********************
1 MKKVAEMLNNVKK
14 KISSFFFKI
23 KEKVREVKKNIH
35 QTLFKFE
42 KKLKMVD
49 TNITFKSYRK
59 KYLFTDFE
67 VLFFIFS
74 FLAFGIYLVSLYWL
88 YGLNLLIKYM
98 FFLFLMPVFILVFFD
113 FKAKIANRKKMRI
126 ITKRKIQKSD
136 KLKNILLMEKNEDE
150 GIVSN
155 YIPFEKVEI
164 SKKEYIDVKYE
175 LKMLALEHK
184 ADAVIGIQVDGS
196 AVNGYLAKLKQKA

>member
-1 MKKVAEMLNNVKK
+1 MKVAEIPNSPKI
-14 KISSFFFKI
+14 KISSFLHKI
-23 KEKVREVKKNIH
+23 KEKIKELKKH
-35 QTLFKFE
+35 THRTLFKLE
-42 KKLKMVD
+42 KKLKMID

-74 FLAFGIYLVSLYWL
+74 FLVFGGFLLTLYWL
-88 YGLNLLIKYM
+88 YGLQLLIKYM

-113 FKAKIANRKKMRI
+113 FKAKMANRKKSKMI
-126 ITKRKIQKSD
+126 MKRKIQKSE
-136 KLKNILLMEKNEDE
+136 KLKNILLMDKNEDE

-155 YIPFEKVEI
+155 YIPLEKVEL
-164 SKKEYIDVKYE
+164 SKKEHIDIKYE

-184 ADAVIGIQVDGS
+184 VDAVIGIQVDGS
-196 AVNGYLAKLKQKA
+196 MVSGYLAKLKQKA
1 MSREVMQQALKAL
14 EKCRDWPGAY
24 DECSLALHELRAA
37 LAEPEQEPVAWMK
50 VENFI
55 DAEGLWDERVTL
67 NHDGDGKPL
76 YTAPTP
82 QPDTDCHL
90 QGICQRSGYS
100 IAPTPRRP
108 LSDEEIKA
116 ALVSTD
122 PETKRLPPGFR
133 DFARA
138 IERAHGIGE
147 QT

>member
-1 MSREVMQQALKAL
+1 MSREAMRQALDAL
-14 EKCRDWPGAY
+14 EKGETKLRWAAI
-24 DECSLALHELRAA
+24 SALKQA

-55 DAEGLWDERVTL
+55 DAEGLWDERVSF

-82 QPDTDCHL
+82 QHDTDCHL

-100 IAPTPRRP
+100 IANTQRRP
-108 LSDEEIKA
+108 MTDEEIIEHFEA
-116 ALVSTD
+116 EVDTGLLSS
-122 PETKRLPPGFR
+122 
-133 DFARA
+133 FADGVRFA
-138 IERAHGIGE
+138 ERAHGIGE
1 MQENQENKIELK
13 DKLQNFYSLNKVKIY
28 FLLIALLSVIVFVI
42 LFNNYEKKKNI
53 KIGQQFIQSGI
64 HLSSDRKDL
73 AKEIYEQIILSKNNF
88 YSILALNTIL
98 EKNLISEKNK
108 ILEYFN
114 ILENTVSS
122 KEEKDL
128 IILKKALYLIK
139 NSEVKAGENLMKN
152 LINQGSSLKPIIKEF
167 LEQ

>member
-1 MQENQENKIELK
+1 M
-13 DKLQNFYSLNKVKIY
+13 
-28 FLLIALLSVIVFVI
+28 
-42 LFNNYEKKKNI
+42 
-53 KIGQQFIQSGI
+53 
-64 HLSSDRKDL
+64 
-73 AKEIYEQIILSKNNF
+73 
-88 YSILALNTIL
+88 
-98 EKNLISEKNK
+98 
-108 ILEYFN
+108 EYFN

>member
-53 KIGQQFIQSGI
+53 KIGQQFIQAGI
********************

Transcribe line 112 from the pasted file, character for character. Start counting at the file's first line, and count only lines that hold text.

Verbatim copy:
+28 